North Korea is considering suspending denuclearization talks with the United States unless Washington changes its stance after the breakdown of a summit meeting in Hanoi between President Trump and North Korean leader Kim Jong Un, a senior official said Friday.
Kim Jong Un is set to make an official announcement soon on whether to continue diplomatic talks and maintain the country’s moratorium on missile launches and nuclear tests, Vice Foreign Minister Choe Son Hui told foreign diplomats and journalists in Pyongyang, the Associated Press reported.
The threat to suspend talks comes after evidence surfaced that North Korea has rebuilt a satellite rocket launchpad and amid speculation it might be preparing a rocket launch, a move that would seen as very provocative in Washington.
Choe said North Korea was deeply disappointed by the breakdown of the talks in Hanoi and said the United States had missed a golden opportunity there, though she still described the relations between Trump and Kim as “mysteriously wonderful.”
She said Pyongyang now has no intention of compromising or continuing talks unless the United States changes its “political calculation,” and takes measures that are commensurate with the steps North Korea has already taken, such as the 15-month moratorium on launches and tests, AP reported.
“On our way back to the homeland, our chairman of the state affairs commission said. ‘For what reason do we have to make this train trip again?’” she said, referring to Kim.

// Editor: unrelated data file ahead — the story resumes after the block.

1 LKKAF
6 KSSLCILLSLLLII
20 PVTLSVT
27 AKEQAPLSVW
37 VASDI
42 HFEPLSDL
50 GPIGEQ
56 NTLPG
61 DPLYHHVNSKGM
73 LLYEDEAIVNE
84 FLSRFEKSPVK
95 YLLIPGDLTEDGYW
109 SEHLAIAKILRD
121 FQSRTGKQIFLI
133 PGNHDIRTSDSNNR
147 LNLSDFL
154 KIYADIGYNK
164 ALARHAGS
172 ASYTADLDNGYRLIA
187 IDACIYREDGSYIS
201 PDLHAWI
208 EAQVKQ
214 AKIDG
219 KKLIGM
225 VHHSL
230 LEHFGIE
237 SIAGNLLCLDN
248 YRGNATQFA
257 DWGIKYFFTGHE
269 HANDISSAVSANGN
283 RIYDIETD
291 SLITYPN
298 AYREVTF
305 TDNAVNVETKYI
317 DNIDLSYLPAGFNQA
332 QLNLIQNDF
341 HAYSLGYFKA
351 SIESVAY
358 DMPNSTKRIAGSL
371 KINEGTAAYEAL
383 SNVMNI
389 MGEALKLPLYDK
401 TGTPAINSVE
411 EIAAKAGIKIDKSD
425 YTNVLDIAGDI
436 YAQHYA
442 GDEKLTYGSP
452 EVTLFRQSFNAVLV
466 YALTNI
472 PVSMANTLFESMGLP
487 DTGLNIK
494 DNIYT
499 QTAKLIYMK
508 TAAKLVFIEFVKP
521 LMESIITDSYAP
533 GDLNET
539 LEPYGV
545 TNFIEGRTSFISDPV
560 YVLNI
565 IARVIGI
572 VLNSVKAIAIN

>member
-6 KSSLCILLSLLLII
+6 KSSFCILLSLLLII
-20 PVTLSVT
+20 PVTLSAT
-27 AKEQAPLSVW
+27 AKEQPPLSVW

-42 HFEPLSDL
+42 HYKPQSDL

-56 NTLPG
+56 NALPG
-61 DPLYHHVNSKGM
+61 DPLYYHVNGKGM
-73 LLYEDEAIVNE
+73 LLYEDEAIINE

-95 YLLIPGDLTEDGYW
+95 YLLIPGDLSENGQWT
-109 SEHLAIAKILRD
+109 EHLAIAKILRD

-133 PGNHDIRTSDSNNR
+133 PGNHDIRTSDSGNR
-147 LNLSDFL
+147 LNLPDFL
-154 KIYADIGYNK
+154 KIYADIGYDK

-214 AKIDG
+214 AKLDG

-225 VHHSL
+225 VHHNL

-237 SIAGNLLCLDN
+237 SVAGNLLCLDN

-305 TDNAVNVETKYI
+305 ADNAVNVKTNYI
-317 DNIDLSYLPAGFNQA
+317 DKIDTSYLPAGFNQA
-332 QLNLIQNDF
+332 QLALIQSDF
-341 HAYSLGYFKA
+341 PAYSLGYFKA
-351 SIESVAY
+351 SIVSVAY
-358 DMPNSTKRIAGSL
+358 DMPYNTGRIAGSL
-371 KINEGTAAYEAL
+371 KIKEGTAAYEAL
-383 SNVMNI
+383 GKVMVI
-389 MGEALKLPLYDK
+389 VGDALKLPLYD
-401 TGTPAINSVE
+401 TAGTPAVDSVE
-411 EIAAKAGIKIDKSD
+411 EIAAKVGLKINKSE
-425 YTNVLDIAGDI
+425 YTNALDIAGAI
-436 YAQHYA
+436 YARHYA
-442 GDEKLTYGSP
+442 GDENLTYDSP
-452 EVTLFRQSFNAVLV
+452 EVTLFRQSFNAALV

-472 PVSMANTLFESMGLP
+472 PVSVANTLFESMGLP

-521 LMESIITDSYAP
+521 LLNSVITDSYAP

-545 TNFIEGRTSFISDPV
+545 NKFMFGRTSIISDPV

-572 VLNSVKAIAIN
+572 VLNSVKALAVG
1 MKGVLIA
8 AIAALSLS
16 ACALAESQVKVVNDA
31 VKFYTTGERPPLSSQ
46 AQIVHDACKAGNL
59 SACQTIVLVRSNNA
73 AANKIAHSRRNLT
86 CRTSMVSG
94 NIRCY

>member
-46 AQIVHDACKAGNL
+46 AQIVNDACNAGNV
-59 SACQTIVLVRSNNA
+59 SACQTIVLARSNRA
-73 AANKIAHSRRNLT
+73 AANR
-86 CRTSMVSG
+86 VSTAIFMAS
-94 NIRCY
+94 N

“I want to make it clear that the gangster-like stand of the U.S. will eventually put the situation in danger,” she added. “We have neither the intention to compromise with the U.S. in any form nor much less the desire or plan to conduct this kind of negotiation.”
At the summit, Kim offered a partial shutdown of the Yongbyon Nuclear Research Center, where a large part of North Korea’s fissile material is produced, in return for lifting almost all the meaningful economic sanctions on his country, U.S. officials say.
Trump rejected that deal on the grounds that it would allow Pyongyang to continue producing weapons of mass destruction, effectively financed by the lifting of sanctions. Globally, there was widespread agreement that North Korea was offering too little and demanding too much.
But Trump’s counter-offer was also widely seen as unrealistic. He tried to convince Kim to “go big,” and surrender his entire arsenal of nuclear, chemical and biological weapons in return for “a bright future” economically.
Choe, who attended the Hanoi …read more